At the time, Team17 had the strong feeling that the games market for Amiga was dying, wherefore they decided to develop Worms across as many platforms as possible.[1] However, the company had no publishing experience outside the Amiga market and needed to seek a third-party publisher; given the choice between Ocean Software and Virgin Interactive, they chose to go with Ocean Software.[1] Worms was released in 1995 for Amiga and later ported to Sega Mega Drive, Super Nintendo Entertainment System, MS-DOS, PlayStation, among various other platforms.[1] Out of the 60,000 total sales estimated by Ocean Software before the game's release, the game shipped millions of copies within its first year.[1] Bestwick considered the game to have saved Team17.[1] However, following the game's success, Team17 became obsessed with replicating it: Between 1995 and 2010, the studio released a total of sixteen new Worms games.[1] With Team17 turning into a "single intellectual property company", many developers felt fatigue and "creative stagnation".[1]

Restructuring and expansion (2010–present)Edit

In August 2010, Team17 announced that they had turned away from third-party publishers in favour of releasing their games themselves via digital distribution.[4] The company hired Paul Bray and Alan Perrie to act as finance and operations director, and head of global marketing, respectively.[5] Later that year, Team17 underwent a large internal restructuring, which included the management buyout of co-founders Brown and Robinson, making Bestwick, as chief executive officer, the company's sole manager.[6] Bestwick stated that this move had "placed the company in a secure position for the future".[1] Brown announced his departure in February 2011, stating that he would join handheld game developer Double Eleven.[7]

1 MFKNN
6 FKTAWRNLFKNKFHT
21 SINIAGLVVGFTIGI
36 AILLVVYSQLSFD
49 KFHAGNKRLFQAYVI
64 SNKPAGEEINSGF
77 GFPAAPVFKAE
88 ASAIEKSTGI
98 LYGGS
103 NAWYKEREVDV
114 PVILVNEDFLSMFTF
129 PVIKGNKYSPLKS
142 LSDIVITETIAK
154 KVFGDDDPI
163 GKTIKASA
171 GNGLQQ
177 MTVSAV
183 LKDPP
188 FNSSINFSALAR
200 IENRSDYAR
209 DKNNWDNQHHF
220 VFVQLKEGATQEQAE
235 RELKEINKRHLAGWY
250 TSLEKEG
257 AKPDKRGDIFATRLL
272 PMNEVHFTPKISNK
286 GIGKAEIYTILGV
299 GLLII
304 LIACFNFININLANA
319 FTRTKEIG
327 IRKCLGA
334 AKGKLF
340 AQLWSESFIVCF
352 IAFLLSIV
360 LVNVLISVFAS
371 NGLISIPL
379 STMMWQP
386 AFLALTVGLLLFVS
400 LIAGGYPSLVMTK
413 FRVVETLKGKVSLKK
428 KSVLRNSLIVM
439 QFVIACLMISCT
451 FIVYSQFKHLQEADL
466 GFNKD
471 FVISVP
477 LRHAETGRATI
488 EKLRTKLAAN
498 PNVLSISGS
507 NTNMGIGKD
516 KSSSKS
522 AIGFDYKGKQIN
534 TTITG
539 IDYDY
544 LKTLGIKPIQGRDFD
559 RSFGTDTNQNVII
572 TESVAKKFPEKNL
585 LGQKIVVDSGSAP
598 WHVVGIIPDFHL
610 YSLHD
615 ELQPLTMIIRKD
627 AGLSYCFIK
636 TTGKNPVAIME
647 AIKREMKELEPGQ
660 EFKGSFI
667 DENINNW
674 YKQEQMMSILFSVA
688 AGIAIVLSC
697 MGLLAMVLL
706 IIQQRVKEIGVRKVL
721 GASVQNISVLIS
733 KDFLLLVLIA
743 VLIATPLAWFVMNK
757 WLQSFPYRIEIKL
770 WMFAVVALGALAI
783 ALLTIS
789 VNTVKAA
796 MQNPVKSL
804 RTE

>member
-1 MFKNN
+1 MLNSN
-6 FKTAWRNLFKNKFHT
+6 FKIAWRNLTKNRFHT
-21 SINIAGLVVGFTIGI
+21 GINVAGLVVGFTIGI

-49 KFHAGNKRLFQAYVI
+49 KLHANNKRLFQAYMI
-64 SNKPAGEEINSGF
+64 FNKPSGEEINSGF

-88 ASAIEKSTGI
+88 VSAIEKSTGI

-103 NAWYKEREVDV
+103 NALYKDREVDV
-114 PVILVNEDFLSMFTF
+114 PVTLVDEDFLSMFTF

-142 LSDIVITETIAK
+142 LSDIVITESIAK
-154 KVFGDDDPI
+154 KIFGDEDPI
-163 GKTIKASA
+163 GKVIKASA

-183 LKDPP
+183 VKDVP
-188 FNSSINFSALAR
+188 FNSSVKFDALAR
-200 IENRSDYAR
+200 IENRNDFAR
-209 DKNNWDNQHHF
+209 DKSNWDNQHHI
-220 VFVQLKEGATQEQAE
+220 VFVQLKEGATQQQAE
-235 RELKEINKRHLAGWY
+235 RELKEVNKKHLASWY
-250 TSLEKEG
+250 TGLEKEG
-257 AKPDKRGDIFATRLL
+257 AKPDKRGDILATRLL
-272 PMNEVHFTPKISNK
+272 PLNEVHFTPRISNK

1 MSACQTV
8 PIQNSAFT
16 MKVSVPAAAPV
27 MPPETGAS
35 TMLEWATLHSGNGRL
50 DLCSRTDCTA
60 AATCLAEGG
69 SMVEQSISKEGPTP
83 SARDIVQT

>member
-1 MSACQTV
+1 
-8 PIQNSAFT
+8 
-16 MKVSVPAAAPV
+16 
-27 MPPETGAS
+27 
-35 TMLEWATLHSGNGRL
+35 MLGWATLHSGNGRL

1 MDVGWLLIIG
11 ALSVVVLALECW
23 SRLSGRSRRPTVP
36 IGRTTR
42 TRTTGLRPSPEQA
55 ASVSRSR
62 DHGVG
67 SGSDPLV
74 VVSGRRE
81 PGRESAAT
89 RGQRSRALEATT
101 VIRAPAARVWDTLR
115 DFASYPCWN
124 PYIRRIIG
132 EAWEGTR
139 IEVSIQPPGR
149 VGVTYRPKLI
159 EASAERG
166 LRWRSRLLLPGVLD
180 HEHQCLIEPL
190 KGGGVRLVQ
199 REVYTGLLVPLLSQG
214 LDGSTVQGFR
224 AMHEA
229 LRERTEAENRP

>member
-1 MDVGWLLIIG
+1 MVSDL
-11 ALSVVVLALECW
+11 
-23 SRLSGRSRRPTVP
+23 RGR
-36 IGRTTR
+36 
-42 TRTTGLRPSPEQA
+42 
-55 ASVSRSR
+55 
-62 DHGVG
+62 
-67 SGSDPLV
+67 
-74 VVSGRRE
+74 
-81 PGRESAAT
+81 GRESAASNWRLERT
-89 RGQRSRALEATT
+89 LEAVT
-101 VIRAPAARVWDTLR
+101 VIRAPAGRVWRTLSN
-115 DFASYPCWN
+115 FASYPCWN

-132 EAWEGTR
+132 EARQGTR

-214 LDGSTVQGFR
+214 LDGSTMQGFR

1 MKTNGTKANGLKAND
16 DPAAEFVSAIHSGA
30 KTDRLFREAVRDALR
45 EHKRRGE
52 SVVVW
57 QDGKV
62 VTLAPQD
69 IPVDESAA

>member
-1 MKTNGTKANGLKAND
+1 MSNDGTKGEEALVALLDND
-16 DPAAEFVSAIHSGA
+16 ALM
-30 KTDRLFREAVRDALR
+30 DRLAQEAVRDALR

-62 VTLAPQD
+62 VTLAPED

In December 2011, Team17 acquired Iguana Entertainment, a company founded by Jason Falcus and Darren Falcus in 2009.[8] All Iguana staff, including its founders, were effectively absorbed into Team17's Wakefield offices.[9] In 2013, Bestwick and Bray sparked the idea of returning Team17 to its roots by adding an indie game publishing component to the company.[1] An incubation programme was run that tasked two studios to co-develop what would later become Beyond Eyes (2015) and Sheltered (2016).[1] Light by Brighton-based Just a Pixel became the first game to be announced and released through Team17's new venture.[10] The activity was broadened to mobile game publishing in March 2014, with Hay Ewe by Rocket Rainbow announced to have been slated for a release on iOS in the second quarter of that year.[11] To accommodate the publishing label's growth, Team17 opened a separate publishing office in Nottingham in May 2014.[12] Bestwick stated that she despised the term "publisher" and preferred "label", as "[t]he term 'publisher' represents a way of doing business that's completely at odds with the new world of digital distribution".[13] Team17 won the "Publishing Hero" award at 2015's Develop Awards.[14]